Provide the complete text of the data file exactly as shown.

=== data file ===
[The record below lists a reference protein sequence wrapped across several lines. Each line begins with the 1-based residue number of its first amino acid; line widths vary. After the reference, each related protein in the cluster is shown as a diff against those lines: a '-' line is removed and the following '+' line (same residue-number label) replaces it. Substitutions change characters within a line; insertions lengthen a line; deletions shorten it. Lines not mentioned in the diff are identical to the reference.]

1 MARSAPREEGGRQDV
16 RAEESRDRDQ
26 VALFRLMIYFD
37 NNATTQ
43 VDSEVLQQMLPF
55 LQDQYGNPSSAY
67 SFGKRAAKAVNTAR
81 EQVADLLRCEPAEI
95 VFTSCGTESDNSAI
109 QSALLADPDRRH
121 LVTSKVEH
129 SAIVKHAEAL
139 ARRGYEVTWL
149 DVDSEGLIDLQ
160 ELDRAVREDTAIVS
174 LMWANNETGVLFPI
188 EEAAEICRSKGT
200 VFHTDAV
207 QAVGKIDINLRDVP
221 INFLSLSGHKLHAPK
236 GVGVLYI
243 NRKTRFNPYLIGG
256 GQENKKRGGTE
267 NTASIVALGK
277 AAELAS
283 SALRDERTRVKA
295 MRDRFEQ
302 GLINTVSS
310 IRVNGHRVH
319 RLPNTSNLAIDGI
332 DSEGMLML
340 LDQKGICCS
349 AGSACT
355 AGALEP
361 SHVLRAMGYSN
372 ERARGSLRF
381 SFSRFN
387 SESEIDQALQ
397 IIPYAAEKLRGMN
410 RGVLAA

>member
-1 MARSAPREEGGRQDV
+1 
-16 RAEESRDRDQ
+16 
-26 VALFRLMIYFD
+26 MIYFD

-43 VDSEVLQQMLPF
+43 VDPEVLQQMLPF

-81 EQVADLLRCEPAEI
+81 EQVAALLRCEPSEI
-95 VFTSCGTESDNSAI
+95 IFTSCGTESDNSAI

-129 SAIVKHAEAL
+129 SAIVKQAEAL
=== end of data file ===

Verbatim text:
[The record below lists a reference protein sequence wrapped across several lines. Each line begins with the 1-based residue number of its first amino acid; line widths vary. After the reference, each related protein in the cluster is shown as a diff against those lines: a '-' line is removed and the following '+' line (same residue-number label) replaces it. Substitutions change characters within a line; insertions lengthen a line; deletions shorten it. Lines not mentioned in the diff are identical to the reference.]

1 MARSAPREEGGRQDV
16 RAEESRDRDQ
26 VALFRLMIYFD
37 NNATTQ
43 VDSEVLQQMLPF
55 LQDQYGNPSSAY
67 SFGKRAAKAVNTAR
81 EQVADLLRCEPAEI
95 VFTSCGTESDNSAI
109 QSALLADPDRRH
121 LVTSKVEH
129 SAIVKHAEAL
139 ARRGYEVTWL
149 DVDSEGLIDLQ
160 ELDRAVREDTAIVS
174 LMWANNETGVLFPI
188 EEAAEICRSKGT
200 VFHTDAV
207 QAVGKIDINLRDVP
221 INFLSLSGHKLHAPK
236 GVGVLYI
243 NRKTRFNPYLIGG
256 GQENKKRGGTE
267 NTASIVALGK
277 AAELAS
283 SALRDERTRVKA
295 MRDRFEQ
302 GLINTVSS
310 IRVNGHRVH
319 RLPNTSNLAIDGI
332 DSEGMLML
340 LDQKGICCS
349 AGSACT
355 AGALEP
361 SHVLRAMGYSN
372 ERARGSLRF
381 SFSRFN
387 SESEIDQALQ
397 IIPYAAEKLRGMN
410 RGVLAA

>member
-1 MARSAPREEGGRQDV
+1 
-16 RAEESRDRDQ
+16 
-26 VALFRLMIYFD
+26 MIYFD

-43 VDSEVLQQMLPF
+43 VDPEVLQQMLPF

-81 EQVADLLRCEPAEI
+81 EQVAALLRCEPSEI
-95 VFTSCGTESDNSAI
+95 IFTSCGTESDNSAI

-129 SAIVKHAEAL
+129 SAIVKQAEAL